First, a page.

Recycling old concrete can keep waste out of the landfill. Breaking concrete is easier and more cost effective than cutting, and the broken pieces can lend an interesting look to recycling projects.
Test and painted concrete for lead. Only concrete with latex-based paint from after 1978 is clean and recyclable. Contact a lead testing lab for guidelines and testing costs. Scrape the concrete with a sharp knife and place the sample in a sealable bag or container. Wash your hands afterwards. If test results indicate the concrete contains lead or lead paint, take it to a hazardous waste facility.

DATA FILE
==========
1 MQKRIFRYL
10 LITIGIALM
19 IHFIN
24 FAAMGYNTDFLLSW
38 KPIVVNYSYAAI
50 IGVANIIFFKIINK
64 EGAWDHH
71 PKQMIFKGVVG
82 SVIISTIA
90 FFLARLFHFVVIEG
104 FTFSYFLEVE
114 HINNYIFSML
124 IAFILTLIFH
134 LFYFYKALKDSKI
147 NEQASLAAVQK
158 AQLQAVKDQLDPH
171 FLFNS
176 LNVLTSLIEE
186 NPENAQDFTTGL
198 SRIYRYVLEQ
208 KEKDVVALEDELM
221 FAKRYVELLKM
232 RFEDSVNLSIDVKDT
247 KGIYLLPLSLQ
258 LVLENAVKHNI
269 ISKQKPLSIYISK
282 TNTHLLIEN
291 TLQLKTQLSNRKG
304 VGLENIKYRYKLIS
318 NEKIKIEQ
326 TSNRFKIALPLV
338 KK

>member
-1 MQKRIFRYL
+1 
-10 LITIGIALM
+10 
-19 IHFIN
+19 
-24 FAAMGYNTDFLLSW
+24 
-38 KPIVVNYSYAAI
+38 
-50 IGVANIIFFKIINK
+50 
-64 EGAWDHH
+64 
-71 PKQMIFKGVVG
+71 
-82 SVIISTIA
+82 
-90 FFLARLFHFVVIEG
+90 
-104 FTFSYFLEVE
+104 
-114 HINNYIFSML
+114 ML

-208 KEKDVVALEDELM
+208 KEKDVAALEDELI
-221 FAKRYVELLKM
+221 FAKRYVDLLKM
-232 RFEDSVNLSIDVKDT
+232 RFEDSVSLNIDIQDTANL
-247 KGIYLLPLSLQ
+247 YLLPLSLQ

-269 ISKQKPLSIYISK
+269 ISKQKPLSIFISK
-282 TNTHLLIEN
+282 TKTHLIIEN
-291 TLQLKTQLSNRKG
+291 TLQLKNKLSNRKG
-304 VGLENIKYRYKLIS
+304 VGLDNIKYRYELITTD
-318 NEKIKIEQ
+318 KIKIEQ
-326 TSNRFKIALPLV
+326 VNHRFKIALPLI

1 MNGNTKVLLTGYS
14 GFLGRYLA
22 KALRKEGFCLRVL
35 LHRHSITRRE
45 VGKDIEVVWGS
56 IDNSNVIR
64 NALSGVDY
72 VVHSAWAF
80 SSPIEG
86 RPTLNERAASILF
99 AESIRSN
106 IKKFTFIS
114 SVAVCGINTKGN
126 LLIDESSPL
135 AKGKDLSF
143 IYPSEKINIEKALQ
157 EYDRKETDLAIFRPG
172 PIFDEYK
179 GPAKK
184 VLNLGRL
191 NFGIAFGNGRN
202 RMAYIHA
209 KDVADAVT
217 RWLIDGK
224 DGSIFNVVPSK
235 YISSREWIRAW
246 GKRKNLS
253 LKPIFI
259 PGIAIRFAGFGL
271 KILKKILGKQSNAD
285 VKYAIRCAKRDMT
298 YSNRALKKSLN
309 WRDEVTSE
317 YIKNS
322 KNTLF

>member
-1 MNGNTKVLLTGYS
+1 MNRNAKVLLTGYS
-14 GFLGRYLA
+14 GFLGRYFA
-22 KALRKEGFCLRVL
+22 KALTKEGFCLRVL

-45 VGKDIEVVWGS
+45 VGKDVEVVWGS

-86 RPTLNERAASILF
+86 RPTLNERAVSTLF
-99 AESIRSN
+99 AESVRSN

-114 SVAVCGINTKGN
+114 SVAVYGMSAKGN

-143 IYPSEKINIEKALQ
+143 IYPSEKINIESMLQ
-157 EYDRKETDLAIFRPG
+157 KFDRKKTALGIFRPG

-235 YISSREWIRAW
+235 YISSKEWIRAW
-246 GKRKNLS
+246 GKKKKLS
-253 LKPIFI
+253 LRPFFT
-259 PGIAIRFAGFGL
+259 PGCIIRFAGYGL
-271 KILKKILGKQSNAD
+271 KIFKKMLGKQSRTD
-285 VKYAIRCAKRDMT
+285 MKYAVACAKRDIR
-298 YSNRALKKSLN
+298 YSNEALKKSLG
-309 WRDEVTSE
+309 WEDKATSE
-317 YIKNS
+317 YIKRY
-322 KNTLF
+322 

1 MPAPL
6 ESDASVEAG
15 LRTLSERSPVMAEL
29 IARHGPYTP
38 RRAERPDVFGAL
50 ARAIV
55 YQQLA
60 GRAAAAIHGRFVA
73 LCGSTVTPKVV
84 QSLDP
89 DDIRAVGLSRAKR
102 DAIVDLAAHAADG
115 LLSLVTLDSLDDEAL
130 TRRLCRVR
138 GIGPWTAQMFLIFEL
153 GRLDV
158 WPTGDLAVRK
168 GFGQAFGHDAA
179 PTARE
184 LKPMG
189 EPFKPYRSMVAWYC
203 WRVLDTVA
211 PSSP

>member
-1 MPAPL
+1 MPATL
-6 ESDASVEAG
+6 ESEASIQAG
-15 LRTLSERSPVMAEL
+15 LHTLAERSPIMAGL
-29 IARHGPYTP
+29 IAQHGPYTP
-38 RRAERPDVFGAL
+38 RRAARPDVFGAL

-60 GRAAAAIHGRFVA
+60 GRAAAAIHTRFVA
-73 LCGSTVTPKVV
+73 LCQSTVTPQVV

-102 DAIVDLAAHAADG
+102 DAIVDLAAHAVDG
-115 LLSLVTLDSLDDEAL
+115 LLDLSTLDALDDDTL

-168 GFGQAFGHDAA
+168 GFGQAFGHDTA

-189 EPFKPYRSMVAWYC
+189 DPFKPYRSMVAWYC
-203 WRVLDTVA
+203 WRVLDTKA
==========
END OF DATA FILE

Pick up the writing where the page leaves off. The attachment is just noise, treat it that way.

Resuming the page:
Check that the concrete is free of debris. Determine if the concrete is suitable for projects. The concrete should look fairly smooth and somewhat flat on the bottom.
Reuse concrete chunks to make a wall, planter box, walkway or patio.
Haul your broken concrete to a local recycling center, contractor or construction recycling service. Recycling is cost effective for these companies. They can use the recycled product as gravel base for roads or as dry aggregate for new concrete. Call recycling services to pick up your concrete if you have no means of hauling.